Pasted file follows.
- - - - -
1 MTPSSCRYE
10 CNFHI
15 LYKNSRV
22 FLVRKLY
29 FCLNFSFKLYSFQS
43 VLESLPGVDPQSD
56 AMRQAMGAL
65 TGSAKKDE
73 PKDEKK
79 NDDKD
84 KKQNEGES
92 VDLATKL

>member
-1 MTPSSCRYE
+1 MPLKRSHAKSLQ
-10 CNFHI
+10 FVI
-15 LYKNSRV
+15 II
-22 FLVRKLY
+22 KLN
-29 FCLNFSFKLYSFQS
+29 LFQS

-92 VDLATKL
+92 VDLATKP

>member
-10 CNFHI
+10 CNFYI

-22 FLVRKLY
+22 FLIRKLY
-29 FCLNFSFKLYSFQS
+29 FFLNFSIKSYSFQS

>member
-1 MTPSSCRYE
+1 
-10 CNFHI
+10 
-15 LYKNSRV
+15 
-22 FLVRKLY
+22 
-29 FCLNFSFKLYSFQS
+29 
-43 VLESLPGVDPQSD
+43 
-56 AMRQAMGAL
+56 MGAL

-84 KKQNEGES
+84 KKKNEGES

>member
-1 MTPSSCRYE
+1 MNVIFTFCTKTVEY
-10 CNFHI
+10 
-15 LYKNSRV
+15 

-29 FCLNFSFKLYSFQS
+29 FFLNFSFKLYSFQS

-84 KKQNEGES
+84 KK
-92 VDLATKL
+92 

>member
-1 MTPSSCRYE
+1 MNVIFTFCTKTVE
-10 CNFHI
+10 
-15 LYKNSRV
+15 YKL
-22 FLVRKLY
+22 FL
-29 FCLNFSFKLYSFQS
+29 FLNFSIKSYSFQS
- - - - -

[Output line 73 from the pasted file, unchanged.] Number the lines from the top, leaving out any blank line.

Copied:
+29 FLNFSIKSYSFQS